In Baltimore, a group of returning citizens — men and women who were formerly incarcerated — faced ridiculously unfair barriers to employment. And so, over the past two years, they formed Core Staffing, a staffing agency with 12 members.
Joseph Cureton, one of Core’s co-founders, is prototyping a platform to help get jobs for as many as 100 members in 2018. I met Joseph in New York, at a 2017 workplace democracy conference. He made the trek from Baltimore, where he hosts the BMore Black Techies meetup (their unofficial mascot is a crow clutching a knife in its beak).
“A platform could help us ramp up operations,” Joseph told me on the phone recently.“It’s technology doing what it’s supposed to do.”
Core Staffing is a co-op that connects members to jobs. But to Joseph, the usefulness of a co-op structure is an open question. What’s more, by building a platform and securing financing at the same time, Core Staffing members are really going out on a limb. Where can they find a supportive community focused on co-operative platforms?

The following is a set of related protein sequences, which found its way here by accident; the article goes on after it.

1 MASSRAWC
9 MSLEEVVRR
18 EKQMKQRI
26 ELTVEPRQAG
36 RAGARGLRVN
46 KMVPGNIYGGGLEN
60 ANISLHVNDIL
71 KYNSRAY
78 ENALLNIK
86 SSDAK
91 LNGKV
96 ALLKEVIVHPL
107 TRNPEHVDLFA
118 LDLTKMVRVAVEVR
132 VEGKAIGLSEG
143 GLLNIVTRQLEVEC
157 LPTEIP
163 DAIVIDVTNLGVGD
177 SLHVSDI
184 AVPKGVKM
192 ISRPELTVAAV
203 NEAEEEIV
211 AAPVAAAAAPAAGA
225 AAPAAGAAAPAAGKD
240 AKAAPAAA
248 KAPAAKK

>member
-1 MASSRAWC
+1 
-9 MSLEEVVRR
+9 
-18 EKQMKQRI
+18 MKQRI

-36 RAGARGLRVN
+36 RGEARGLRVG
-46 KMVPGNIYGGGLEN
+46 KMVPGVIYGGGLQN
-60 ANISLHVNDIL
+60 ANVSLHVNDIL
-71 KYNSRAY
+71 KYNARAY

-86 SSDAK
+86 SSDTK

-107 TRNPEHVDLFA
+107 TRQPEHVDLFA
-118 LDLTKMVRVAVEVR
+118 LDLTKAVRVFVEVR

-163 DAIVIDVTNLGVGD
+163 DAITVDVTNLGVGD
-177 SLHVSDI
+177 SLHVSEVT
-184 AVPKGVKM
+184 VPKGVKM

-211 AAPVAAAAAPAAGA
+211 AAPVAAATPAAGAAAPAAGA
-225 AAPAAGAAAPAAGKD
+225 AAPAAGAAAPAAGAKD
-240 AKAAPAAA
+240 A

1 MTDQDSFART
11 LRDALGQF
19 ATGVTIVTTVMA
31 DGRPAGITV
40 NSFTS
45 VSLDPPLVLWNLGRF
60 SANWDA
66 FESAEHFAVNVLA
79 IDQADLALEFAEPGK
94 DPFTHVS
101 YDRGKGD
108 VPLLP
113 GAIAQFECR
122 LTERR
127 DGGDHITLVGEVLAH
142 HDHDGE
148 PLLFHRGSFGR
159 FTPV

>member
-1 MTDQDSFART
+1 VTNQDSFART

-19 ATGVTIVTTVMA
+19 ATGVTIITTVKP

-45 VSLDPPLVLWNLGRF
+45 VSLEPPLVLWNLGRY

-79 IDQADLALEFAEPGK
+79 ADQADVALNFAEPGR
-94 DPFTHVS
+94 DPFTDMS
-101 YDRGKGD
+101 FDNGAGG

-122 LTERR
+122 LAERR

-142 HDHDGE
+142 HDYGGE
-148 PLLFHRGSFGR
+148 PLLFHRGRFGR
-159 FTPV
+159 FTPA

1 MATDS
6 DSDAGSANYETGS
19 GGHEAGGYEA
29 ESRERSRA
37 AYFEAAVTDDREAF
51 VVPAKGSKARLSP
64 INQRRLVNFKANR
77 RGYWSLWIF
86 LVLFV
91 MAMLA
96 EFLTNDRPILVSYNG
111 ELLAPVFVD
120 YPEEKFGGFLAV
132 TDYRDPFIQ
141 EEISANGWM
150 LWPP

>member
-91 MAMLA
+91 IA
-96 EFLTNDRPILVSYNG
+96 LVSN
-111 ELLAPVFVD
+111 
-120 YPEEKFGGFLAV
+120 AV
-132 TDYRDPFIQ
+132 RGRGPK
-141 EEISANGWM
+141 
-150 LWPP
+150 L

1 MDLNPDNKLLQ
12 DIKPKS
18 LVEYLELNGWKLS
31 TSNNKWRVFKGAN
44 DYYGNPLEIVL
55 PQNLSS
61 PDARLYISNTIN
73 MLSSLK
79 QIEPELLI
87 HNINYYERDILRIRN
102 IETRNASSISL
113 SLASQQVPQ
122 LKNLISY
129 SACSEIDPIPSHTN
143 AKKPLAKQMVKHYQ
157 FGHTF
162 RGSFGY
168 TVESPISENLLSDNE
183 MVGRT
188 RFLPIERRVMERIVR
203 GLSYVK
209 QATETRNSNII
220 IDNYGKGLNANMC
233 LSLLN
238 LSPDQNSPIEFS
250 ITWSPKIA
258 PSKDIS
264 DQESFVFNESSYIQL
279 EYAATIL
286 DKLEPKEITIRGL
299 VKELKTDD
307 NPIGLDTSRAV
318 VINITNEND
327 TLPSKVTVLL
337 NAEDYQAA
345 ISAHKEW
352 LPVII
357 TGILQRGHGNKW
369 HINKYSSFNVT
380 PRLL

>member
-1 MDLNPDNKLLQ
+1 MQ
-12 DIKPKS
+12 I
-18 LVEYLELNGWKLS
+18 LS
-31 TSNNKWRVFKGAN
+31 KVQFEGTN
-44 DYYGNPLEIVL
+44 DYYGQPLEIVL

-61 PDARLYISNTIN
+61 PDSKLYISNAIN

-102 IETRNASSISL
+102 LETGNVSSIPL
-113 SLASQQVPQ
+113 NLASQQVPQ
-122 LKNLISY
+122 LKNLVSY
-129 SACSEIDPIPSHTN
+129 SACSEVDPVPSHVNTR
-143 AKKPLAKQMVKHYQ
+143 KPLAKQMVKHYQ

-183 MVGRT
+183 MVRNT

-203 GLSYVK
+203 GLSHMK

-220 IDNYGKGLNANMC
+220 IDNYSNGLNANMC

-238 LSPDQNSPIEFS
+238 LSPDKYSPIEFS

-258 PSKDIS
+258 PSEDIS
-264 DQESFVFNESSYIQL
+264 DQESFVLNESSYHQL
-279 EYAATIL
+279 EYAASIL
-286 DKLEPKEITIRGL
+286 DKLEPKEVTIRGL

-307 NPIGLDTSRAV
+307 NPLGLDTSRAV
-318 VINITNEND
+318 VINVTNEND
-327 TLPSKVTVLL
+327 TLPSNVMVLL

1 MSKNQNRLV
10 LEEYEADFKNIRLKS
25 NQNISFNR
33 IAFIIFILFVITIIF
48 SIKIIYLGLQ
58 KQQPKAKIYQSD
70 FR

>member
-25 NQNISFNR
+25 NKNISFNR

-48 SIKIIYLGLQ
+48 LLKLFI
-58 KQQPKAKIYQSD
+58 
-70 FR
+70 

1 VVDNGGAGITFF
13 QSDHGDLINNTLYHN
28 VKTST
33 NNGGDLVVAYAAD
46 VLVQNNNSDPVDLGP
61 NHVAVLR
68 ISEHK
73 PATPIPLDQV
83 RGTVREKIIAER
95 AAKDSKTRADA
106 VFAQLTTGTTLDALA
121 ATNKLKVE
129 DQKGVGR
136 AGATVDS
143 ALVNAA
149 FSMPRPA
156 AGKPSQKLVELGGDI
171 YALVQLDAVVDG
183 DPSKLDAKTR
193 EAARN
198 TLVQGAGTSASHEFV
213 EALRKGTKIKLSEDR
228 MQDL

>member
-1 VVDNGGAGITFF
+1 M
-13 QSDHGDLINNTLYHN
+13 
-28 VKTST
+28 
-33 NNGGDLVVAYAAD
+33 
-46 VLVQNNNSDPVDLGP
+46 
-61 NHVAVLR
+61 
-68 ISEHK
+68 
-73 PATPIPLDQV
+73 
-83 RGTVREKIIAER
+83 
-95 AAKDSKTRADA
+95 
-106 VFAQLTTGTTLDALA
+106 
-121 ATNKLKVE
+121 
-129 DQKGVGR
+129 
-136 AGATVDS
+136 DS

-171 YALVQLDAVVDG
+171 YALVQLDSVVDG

I wrote this article to examine the idea of “platform cooperativism,” where it’s headed, and what it needs in order to use technology for economic justice.
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